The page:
The idea that he could capture ghosts in his camera came from a place in Canberra which is supposed to be haunted, and which is often photographed wreathed in mist.
The Human Moth
As mentioned above, I’ve written a number of stories set in a rooming house, inspired by a single one week stay! In this story, I wanted to evoke a sense of loneliness. When I think about it, one of my favourite movies is Separate Tables, about lonely people staying in a rooming house in England, and I think this fed into my response to the place we stayed at.
The story was sparked by an old English law, called The Ancient Lights Law, whereby a house or home had a right to expect a certain amount of illumination. It gave me a vision of a home that becomes built in. I wondered who might be living in such a house.
The Human Moth herself was one of those subconscious ideas that rise up and become important. I think because I was thinking about living without light, and about moths beating themselves to death sometimes to get to the light.
The Gaze Dogs of Nine Waterfall
I wrote this story when I was living in Fiji, so it was influenced entirely by that.
(Information on these short story publications and the reviews available @ Kaaron Warren’s Quartet of Terrifying Tales)
What aspect, theme or thing, whether be personal or global, you would like to write with next that you haven’t used before?
Such a good question, and one that makes me question myself! The novel I’ve just completed is about many things, but amongst them is the idea of fleeting fame. I suppose I’ve explored this before, in All You Can Do is Breathe, but I’m looking further into it in this story. It’s another concept that has sat with me for a long time. The most vivid indicator of it was when I went to a club many years ago, and a singer was featured who has been a huge star 20 years before that. He had a song called “Yesterday’s Hero”, which propelled him into stardom, and some other hits as well. He had faded out of the public eye, though, and was here at a quiet club, singing to a disinterested audience. People wanted him to sing “Yesterday’s Hero”, but he wouldn’t, and there was an irony in that. He found a later resurgence when his music was used for a hit movie, so that’s a happy ending!
Another book I’m working on is about a group at the end of their line, the last of their families, and how this makes them behave. It’s meant in a way to be an exploration of the human race and how it can only survive if each generation considers the next.
What work can we expect next to published?
I have a story coming out in an anthology from Chasosium called Sisterhood, and two novellas from Cemetery Dance, one a reprint, one a new story.
Writing, when, where, and with what do you do it?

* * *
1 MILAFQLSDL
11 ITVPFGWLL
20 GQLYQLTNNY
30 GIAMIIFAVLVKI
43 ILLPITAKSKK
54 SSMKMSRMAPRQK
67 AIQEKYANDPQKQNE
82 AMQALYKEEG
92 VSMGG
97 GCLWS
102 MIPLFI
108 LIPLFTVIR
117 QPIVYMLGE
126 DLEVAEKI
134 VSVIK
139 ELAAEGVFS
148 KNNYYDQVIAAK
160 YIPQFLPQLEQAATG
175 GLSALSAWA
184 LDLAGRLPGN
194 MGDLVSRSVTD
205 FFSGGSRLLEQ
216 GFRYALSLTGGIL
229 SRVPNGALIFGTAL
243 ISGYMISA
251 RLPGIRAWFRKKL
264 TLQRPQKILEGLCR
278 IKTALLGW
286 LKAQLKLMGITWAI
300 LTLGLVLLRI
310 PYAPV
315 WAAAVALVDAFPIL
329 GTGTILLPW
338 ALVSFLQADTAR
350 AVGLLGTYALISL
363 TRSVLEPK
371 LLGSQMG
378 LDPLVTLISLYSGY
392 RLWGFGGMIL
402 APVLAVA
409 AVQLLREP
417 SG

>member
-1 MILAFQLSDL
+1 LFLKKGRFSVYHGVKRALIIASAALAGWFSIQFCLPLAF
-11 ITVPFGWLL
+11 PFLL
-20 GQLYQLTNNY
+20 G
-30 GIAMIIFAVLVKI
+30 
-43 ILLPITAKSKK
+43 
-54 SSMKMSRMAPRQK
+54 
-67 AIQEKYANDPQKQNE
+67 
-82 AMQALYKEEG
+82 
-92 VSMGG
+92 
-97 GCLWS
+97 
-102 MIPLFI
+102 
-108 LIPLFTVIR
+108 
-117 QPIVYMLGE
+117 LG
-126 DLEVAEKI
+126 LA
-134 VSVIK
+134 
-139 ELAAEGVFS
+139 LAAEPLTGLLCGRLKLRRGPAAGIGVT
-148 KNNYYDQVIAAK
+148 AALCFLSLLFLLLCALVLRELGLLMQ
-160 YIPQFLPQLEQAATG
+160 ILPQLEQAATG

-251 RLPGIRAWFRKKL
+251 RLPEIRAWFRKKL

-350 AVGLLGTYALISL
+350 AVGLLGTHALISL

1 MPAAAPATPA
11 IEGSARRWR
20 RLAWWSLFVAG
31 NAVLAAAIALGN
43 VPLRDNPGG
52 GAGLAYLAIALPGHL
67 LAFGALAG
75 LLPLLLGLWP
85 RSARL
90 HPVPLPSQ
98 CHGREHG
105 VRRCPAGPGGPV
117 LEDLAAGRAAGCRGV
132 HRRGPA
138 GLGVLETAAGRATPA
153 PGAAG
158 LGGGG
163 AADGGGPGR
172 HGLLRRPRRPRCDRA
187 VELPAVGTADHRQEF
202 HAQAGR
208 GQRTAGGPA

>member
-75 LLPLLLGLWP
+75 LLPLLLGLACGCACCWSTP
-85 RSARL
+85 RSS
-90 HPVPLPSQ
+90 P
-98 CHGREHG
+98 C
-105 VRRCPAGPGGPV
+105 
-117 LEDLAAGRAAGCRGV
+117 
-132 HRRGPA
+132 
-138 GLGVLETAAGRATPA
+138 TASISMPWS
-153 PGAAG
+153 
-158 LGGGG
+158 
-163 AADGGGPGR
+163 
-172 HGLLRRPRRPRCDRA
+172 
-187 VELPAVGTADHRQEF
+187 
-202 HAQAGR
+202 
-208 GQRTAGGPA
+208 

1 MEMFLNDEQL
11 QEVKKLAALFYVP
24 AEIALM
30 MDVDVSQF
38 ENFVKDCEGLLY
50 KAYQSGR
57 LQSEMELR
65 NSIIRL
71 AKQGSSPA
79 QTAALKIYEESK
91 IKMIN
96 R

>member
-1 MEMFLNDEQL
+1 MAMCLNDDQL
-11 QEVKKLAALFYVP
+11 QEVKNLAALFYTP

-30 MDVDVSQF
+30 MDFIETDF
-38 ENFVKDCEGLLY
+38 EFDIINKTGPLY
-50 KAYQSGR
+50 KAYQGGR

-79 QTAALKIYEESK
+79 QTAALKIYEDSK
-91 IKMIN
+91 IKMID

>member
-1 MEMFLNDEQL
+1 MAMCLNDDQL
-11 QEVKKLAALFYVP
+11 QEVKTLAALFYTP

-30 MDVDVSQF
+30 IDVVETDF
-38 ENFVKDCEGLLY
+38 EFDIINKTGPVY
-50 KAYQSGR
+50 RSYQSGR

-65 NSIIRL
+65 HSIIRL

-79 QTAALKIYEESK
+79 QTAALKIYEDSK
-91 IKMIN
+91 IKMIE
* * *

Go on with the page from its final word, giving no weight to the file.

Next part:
When: Whenever I can! Usually during the day. I’m always thinking and taking notes, though
Where: Wherever I can! I do have a small office in our house so I do most of the computer work there. If I’m writing by hand I like to move around, sometimes sitting in the backyard, or next to the cat on the couch.
With what: first draft by hand! In a series of notebooks. I have so many notebooks I think I’d be in Guiness book of Records. Second and subsequent drafts on laptop, but with extra notes often written by hand.
When you sit and create what elements are at the forefront of crafting the scene?
Such an interesting question! I’m definitely trying to immerse myself so I am a part of the scene. When I wrote my story for Unquiet Dreamers, the anthology dedicated to Harlan Ellison, I walked around and around a building site, which was the setting for the story. I picked up the smells and the sounds, the small details that can bring a scene to life.
I have often taken copious notes before I start writing a story, and will work through these, deciding as I go along which of them are relevant.
What key essential aspect of writing a writer needs to know and worked for you?
It’s a cliché to say, keep reading, but it’s a cliché because it’s true. Keep reading, be observant, be curious and interested in everything around you. Get words onto the page even if you think you have nothing to say, because starting the flow is vitally important. You can always edit later and who knows what cool stuff might come out!
Talk through a plot issue with friends. Sometimes just talking about it can help solve the problem.
Your favorite characters and stories from fiction what are they?
This is an ever changing, ever growing list! The stories I love are the ones that remain with me long after reading. The ones I want to start again the minute I’ve finished, because on the second read, everything is different.
Here are just a few:
Night Piece for Julia: Jessamyn West (short story)
Lord of the Flies: William Goldman
Haunting of Hill House: Shirley Jackson
The Sin Eater: Elizabeth Massey
Rebecca: Daphne Du Maurier
And then there were none: Agatha Christie
The Shining: Stephen King
The Stand: Stephen King
1984: George Orwell
Whimper of Whipped Dogs: Harlan Ellison (short story)
A Boy and his Dog: Harlan Ellison (novella)
Focault’s Pendulum: Umberto Eco
Headlong: Michael Frayn
Life: a User’s Manual, Georges Perec
Lanark: Alisdair Gray
One flew over the Cuckoo’s Nest: Ken Kesey
Dr Neruda’s Cure for Evil: Rafael Yglesias
Poisonwood Bible: Barbara Kingsolver
In the Wet: Neville Shute.
Atonement: Ian McEwan
The White Hotel: DM Thomas
Which books you have liked this year and recommend?
Thank you for your precious time out from writing and chatting on writing today.